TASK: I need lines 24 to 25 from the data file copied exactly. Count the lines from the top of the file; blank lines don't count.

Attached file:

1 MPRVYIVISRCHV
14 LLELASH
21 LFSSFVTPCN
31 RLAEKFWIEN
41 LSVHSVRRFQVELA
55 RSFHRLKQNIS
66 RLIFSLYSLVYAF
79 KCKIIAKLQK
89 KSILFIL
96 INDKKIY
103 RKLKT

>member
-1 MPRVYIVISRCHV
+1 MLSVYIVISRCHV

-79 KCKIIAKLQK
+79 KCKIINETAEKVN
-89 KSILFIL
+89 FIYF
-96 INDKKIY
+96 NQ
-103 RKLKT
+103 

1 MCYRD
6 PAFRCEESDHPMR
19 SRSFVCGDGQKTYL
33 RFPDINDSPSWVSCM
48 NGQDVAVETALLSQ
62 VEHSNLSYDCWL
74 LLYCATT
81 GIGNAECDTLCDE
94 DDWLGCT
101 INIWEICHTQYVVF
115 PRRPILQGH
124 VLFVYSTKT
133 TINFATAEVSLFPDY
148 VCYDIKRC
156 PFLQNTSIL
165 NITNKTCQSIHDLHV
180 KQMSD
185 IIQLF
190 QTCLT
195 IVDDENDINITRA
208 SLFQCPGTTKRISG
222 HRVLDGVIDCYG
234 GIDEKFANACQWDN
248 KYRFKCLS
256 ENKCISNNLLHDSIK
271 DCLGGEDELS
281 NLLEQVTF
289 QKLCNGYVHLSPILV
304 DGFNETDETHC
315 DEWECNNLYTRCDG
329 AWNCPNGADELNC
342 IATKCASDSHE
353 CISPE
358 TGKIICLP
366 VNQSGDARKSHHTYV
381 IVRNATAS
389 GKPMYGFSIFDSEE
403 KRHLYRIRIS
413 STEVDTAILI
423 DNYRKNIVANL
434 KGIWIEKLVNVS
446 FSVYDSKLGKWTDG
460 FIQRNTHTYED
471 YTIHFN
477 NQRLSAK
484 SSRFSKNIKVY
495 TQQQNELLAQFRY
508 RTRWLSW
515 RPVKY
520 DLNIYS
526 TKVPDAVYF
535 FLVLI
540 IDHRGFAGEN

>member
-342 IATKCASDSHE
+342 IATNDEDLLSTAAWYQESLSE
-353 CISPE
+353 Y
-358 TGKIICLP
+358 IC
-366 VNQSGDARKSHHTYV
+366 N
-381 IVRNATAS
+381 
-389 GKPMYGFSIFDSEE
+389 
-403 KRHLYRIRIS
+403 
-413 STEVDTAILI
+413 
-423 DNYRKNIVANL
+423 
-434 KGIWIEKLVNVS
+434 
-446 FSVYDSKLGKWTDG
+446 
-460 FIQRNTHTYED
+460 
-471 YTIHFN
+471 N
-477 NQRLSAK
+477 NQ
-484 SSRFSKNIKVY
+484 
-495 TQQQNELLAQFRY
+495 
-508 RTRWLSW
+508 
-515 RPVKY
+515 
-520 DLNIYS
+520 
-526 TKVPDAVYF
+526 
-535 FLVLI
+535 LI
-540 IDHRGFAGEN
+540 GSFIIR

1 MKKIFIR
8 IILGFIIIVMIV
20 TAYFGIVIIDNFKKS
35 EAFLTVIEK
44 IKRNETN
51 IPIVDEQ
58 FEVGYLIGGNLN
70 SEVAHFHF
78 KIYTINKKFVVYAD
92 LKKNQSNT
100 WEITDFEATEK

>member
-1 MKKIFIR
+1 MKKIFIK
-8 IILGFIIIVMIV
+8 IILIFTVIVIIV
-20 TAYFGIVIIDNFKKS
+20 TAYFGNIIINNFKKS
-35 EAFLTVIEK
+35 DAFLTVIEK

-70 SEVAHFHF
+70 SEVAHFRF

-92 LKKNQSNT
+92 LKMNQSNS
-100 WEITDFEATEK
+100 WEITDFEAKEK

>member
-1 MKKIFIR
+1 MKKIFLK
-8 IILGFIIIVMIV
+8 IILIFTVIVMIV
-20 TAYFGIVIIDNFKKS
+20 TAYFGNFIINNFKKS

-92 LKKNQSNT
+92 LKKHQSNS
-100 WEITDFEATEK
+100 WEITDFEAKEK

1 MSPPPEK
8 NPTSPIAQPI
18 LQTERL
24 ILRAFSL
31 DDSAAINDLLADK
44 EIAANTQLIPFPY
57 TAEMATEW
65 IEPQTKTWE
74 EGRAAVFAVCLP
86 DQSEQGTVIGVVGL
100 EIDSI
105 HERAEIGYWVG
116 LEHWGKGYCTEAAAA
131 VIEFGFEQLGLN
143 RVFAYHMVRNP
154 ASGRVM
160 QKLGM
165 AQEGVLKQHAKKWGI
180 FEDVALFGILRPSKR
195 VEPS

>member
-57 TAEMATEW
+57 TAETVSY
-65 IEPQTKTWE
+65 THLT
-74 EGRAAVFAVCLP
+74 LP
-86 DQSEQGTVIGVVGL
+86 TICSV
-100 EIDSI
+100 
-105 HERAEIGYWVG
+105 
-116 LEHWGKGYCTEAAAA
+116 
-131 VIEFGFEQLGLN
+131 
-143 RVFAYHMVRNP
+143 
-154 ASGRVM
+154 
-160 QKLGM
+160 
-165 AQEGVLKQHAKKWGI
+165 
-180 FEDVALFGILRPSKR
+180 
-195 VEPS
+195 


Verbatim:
6 PAFRCEESDHPMR
19 SRSFVCGDGQKTYL